Author Topic: Orion for Hubble Service Mission?  (Read 56429 times)

Offline Hog

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Re: Orion for Hubble Service Mission?
« Reply #200 on: 12/15/2014 11:10 AM »
  Depends what your goal is  "better" is subjective in this case.

Even before Hubble was launched, there were techniques that allowed for better resolution from ground bases telescopes, though back in the 90's HST could look at MUCH dimmer objects(edit: 8 magnitudes dimmer than 90's ground based using aperture masking inferiometry).

Its not all about resolution.
"The usefulness of adaptive optics versus HST observations depends strongly on the particular details of the research questions being asked. In the visible bands, adaptive optics can only correct a relatively small field of view, whereas HST can conduct high-resolution optical imaging over a wide field. Only a small fraction of astronomical objects are accessible to high-resolution ground-based imaging; in contrast Hubble can perform high-resolution observations of any part of the night sky, and on objects that are extremely faint."

Creating artificial guide stars using lasers and multi-conjugate AO (adaptive optics) have gone far to mitigate the need for natural AO guide stars and small isoplanatic patch size.  Of course, we can't do much about the night sky brightness, you're right.  But there is JWST coming up, and if it works as intended, it will see far deeper than HST.

But JWST is an IR telescope, with no UV and little if any optical instrumentation (there was a plan to go down to about 650nm, but wasn't it either eliminated or the requirements loosened years ago?  I forget).  There's lots of interesting science that can be done between 91 nm (or 122 for Lyman alpha) and ~400 nm.  The atmosphere blocks light at those wavelengths, but it's where hot stars have most of their really important diagnostic spectral features.  When HST is gone, we won't have much in orbit to do science there, spectroscopy in particular.  I remember a bitter quote from many years ago, lamenting that it would be a shame if we had a Milky Way supernova go off and couldn't observe it in the UV.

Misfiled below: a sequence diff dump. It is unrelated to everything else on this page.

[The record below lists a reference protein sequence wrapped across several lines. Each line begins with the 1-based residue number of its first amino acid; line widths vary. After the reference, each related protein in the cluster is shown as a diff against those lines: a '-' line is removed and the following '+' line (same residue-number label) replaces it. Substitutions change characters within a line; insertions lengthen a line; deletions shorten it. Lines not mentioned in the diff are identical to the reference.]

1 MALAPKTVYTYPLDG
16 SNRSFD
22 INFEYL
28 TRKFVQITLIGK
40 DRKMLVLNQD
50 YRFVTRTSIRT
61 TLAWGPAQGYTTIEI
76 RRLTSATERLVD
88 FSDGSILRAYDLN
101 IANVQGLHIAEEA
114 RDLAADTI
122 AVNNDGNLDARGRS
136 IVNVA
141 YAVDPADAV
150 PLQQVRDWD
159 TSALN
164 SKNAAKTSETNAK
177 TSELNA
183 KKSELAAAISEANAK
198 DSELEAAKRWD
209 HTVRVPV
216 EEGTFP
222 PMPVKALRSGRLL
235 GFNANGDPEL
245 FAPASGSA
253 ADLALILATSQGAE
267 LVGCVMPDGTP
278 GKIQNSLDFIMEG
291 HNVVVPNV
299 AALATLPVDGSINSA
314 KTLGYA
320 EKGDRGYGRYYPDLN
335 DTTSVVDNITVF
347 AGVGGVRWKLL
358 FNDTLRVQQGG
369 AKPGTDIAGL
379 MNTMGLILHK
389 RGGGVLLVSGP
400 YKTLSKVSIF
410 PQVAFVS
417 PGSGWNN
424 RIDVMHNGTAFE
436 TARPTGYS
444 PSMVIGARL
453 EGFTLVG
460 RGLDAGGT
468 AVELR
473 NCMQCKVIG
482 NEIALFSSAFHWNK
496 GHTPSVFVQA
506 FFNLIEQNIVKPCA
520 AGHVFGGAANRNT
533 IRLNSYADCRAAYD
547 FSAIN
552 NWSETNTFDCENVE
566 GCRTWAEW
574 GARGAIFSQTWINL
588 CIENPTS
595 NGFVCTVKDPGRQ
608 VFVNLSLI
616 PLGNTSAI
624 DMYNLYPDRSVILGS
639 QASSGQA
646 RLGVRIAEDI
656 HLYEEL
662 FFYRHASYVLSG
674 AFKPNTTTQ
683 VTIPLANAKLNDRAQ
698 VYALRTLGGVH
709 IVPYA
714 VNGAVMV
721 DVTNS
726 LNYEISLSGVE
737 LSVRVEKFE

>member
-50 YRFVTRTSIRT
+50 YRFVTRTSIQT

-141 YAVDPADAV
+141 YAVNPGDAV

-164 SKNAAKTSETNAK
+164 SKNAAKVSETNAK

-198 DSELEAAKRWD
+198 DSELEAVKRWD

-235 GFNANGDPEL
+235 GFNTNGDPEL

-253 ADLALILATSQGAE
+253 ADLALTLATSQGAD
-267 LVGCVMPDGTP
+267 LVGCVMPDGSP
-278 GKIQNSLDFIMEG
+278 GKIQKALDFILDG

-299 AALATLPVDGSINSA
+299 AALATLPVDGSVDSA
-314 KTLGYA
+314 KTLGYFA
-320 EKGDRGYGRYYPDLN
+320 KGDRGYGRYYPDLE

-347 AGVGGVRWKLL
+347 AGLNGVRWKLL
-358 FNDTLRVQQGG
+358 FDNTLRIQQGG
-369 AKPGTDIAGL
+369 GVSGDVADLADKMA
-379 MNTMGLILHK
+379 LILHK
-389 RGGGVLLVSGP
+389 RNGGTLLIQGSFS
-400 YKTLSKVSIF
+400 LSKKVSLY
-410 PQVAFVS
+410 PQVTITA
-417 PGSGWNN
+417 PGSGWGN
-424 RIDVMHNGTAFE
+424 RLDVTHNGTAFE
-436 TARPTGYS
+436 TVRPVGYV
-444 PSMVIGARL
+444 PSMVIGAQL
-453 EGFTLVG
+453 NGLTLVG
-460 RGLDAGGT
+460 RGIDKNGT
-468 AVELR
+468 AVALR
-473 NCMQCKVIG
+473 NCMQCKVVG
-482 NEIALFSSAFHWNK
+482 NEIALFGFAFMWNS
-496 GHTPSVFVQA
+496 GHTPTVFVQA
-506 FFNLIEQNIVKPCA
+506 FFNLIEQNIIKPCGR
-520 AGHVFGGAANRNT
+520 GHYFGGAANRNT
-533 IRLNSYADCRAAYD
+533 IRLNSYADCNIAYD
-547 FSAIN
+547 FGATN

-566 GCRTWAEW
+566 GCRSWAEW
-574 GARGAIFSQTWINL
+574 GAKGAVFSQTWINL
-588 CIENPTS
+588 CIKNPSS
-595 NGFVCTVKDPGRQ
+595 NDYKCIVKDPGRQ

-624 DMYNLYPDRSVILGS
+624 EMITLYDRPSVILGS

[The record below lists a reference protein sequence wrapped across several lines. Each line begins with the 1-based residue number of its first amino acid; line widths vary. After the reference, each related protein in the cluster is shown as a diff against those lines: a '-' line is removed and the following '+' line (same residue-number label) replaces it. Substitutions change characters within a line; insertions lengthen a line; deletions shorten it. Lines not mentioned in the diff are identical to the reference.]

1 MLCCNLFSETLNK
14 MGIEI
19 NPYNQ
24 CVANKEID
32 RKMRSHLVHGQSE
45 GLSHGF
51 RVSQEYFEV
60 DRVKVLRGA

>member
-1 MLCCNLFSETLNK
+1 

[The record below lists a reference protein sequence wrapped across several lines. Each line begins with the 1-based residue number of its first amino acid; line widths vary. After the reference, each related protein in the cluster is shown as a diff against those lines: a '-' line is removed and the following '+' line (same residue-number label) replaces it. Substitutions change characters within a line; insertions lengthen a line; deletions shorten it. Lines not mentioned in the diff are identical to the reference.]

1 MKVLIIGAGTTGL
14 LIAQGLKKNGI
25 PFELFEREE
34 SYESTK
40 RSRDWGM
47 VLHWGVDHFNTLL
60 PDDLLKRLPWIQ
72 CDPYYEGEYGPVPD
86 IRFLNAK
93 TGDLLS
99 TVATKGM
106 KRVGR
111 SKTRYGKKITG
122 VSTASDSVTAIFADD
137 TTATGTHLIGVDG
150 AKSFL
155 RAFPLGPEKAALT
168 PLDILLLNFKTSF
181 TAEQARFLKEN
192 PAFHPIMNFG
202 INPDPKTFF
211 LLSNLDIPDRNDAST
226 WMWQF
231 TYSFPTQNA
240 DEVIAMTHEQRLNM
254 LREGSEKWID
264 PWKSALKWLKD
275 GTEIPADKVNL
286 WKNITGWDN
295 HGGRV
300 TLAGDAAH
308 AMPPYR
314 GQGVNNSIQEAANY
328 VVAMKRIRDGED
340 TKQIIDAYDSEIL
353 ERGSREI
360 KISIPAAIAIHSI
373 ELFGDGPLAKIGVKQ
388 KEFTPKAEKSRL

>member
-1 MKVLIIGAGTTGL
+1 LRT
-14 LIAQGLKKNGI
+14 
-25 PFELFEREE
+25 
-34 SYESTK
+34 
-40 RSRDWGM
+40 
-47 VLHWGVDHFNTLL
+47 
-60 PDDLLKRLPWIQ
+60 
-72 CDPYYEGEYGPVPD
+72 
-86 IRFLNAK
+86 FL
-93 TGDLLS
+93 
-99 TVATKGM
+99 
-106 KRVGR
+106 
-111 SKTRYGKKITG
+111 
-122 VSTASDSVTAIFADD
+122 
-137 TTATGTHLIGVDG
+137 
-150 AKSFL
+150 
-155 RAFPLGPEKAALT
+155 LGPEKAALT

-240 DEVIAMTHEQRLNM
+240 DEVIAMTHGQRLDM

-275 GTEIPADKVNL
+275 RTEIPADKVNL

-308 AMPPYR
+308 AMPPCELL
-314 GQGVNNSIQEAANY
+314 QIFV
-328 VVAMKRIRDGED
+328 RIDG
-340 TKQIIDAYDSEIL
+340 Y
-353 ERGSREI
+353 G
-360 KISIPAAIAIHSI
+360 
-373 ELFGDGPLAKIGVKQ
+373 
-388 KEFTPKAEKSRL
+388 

Don't get me wrong, I'm as big a fan of space telescopes as you'll find--I used HST!--but at some point we have to let HST go and move on.  I will have a good cry when that happens.  I will especially lament the loss of the UV, though.  I wish we had a plan of regularly (5-7 yrs cadence) launching meter-class or so observatories.  It would be great for spurring instrument and tech development, and there would be many eggs in many baskets.  You could have them focus on particular science areas, with a clear target of opportunity program that's more open.  But alas.
I'm not sure on the visual component of JWST, I do remember that its visual componentry was always a tag on, in order to possibly keep interest in the project.

I like your idea and cadence about meter class observatories, and the advantages that come with it.  Instead of servicing like HST, new observatories take advantage of technological advances.

I think the following graphic illustrates just how far HST and its upgrades have taken us, and what the future may bring.  HST is a baby of the Shuttle era, economical or not, the work that has been done is astonishing.
« Last Edit: 12/15/2014 11:11 AM by Hog »
Paul

Offline newpylong

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Re: Orion for Hubble Service Mission?
« Reply #201 on: 12/15/2014 02:47 PM »
If something is known come right out and say it. We don't get gold stars for guessing hints.

That's an interesting change nonetheless. What is the evidence for the omission?

Servicing a serviceable system in low orbit like HST is complicated. Servicing something that is not designed to be serviceable in L2, like the JWST, is impossible. As simple like that.

You cannot bend the reality of things, and there are  plenty of official resources about the JWST online clearly saying it is not serviceable.